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The Ocean is the new black!
Is it just us, or is the Ocean slowly getting the attention it deserves? The marine plastic waste disaster and images of straws up turtles’ noses or a whale found dead with more than 80 shopping bags in its stomach, have certainly propelled the plight of the Ocean further into the public limelight. While on a political level, more and more Ocean-related initiatives are being launched by government, such as the recent flood of announcements on World Environment Day about efforts to tackle plastic pollution. The UN Development Programme also just launched a global action campaign to help #SaveOurOcean. And the recent #WorldOceansDay on 8th June saw another giant wave of Ocean noise – the web was awash with Ocean-related features and advice on what we can do to save the Ocean.
While the need to save our Ocean is resonating more with the public and politicians, we need to make sure this awareness is translated into greater, faster and more ambitious action! Read on to find out what has been happening in the Ocean world this past month.
SEEN FROM THE LIGHTHOUSE –
WHAT'S HAPPENING NOW?
Antarctica has been splashed all over the headlines over the last few weeks. Firstly, 2 new scientific studies published in Naturereported that Antarctic ice is melting faster than ever (tripling in the past 5 years) and warned that without urgent climate action sea levels will rise, with catastrophic effects on coastal cities around the world. (Check out Carbon Brief’s analysis and this article to learn more). Analysis from water and snow samples taken by Greenpeace’s recent Antarctic expedition showed that even the world’s most remote and “pristine” areas are not free from microplastic waste and hazardous chemicals. Overfishing is also threatening the region. According to scientists, if fishing continues at the current rate, and factoring in climate change, fisheries such as the hugely important krill fishery could collapse, with disastrous impacts on Antarctic marine ecosystems.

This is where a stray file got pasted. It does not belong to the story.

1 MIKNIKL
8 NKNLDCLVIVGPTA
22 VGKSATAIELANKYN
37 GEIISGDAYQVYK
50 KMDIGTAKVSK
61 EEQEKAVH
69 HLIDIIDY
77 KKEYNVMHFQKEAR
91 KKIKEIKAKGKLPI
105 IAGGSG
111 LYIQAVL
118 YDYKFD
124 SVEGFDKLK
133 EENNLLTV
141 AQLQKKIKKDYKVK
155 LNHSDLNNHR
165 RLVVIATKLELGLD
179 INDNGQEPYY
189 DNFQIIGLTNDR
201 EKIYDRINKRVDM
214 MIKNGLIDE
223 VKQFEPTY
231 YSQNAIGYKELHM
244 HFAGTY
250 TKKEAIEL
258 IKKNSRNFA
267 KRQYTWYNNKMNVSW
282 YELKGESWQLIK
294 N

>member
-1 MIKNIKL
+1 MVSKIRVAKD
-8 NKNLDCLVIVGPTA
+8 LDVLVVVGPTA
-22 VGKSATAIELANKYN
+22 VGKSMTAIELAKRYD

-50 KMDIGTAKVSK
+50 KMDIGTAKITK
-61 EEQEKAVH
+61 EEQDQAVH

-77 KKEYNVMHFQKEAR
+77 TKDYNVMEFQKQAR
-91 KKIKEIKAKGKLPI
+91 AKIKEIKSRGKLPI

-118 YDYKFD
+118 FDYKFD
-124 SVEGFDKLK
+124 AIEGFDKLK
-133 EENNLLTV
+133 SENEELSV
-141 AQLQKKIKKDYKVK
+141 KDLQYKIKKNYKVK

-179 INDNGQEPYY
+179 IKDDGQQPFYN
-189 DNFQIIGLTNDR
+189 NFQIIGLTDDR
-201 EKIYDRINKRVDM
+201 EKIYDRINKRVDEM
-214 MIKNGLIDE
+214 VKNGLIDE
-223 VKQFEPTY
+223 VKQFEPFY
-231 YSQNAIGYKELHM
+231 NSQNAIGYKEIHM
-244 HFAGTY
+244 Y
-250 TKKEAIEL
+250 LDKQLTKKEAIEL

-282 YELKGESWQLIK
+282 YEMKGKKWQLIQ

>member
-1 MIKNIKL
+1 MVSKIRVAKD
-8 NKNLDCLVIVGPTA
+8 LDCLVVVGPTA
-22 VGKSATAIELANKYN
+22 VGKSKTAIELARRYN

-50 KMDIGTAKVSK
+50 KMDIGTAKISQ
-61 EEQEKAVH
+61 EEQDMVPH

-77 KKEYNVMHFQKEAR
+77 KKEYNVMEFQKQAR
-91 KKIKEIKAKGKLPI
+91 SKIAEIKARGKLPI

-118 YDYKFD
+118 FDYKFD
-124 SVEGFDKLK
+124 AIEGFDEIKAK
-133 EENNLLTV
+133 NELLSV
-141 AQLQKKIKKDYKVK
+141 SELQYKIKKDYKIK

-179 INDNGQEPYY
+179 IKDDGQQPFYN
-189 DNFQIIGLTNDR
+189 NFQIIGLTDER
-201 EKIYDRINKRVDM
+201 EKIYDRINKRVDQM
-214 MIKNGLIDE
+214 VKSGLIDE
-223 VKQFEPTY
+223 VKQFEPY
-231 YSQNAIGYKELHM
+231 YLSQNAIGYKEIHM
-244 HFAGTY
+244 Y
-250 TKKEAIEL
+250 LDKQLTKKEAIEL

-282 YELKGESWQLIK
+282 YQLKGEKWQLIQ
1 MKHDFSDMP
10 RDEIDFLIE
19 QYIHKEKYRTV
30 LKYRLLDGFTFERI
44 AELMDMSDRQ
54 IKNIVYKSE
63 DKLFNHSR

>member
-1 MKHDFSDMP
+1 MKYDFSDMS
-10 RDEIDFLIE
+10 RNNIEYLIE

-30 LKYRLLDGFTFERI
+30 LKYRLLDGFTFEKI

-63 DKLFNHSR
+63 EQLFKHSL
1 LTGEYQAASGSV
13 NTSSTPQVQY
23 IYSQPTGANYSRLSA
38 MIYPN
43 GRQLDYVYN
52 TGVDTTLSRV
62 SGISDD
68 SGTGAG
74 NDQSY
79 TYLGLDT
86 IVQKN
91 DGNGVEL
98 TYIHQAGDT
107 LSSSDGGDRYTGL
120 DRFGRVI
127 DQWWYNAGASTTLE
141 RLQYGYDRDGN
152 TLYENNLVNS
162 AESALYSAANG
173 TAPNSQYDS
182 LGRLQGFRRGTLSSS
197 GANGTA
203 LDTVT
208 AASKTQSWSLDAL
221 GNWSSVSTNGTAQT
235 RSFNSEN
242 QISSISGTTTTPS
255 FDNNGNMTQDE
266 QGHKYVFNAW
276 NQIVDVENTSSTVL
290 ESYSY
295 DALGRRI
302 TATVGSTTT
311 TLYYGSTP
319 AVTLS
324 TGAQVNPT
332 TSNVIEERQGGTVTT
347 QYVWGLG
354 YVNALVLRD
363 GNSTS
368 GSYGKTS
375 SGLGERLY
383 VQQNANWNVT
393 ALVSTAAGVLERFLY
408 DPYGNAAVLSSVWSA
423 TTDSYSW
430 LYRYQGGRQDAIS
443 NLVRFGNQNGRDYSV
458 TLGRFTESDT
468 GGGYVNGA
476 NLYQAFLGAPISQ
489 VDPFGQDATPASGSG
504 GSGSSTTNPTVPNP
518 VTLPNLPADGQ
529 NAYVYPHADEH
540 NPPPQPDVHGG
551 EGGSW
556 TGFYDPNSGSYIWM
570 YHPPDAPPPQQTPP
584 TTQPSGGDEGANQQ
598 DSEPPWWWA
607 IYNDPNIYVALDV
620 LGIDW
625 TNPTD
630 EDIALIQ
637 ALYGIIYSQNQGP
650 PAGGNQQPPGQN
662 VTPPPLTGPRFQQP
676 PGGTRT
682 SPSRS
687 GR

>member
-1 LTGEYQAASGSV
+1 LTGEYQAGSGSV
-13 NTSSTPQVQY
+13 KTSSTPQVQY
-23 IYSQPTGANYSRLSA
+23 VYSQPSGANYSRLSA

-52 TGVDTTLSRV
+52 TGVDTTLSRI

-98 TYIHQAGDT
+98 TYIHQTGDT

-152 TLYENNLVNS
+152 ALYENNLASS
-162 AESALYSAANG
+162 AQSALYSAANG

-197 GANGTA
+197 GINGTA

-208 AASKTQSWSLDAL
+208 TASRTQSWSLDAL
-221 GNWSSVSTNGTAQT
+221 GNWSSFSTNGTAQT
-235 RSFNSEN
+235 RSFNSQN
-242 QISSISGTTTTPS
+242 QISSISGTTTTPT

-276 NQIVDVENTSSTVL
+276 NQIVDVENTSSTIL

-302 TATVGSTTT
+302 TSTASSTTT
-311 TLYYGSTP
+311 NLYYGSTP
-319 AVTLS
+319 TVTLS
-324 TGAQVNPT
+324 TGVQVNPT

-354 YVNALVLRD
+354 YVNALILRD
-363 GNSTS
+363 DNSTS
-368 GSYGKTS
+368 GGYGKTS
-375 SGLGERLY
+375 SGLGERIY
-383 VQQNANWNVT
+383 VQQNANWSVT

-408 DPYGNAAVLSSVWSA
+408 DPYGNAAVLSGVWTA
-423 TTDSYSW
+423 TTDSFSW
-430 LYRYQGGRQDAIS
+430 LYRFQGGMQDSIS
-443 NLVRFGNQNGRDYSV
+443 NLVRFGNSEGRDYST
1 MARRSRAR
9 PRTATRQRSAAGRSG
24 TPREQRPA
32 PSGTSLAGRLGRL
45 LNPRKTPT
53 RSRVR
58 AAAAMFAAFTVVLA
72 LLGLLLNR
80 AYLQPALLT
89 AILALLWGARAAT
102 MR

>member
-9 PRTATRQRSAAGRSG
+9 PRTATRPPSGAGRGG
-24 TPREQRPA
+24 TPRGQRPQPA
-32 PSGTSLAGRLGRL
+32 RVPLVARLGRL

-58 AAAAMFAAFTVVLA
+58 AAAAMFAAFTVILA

Climate change scenarios need to be incorporated into the decisions of CCAMLR – the Commission for the Conservation of Antarctic marine Living Resources. New marine protected areas (MPAs) are a key part of the solution to ensuring Antarctica’s marine life weathers the impacts of climate change. This October, CCAMLR has the opportunity to agree to 2 very large MPAs in the Southern Ocean in East Antarctica and the Weddell Sea. Campaign effortsare cranking up to protect Antarctica, including the recent launch of #Antarctica2020 – a group of high-level influencers, including former Costa Rican President and Ocean Unite Founder, José María Figueres; extreme swimmer and “Speedo diplomat” Lewis Pugh; former Russian ice hockey star and Duma member, Slava Fetisov; former Director-General of the WTO, Pascal Lamy; former Australian Environment Minister Robert Hill; and Ocean explorer and hero Sylvia Earle. They will focus efforts on super-charging the level of Antarctic protection by 2020.
By the way, for any of you who are based in the UK and have always fancied a visit to Antarctica, now’s your chance to be transported to the world’s last wilderness in Greenpeace’s virtual reality 360°geo-dome. Visit a penguin colony, fly like an albatross and sail a Greenpeace ship from July 7th–11th, 10am–5pm daily, at Christ’s Pieces, Cambridge.
Friends of Ocean Action gearing up
Earlier this year the Friends of Ocean Action partnership was announced at the World Economic Forum. This partnership, which is an informal group of over 40 big names from international organizations, NGOs, businesses, and the technology, science and research worlds, is gearing up to try to fast-track solutions to ensuring a healthy Ocean. The group is being led by UN Special Envoy of the Ocean Peter Thomson and Isabella Lövin, Deputy Prime Minister of Sweden. Both made strong statements on World Oceans Day calling for the G7 to take the lead on Ocean action and the need to protect the Ocean to avoid a humanitarian disaster.
Ahead of the UN Ocean Conference in 2020, these Friends are developing high-level initiatives called “Ocean Action Tracks” that will address solutions for plastic pollution, illegal fishing, reducing shipping emissions and sparking action to support MPAs. Keep track of these Ocean Action tracks @FriendsofOcean.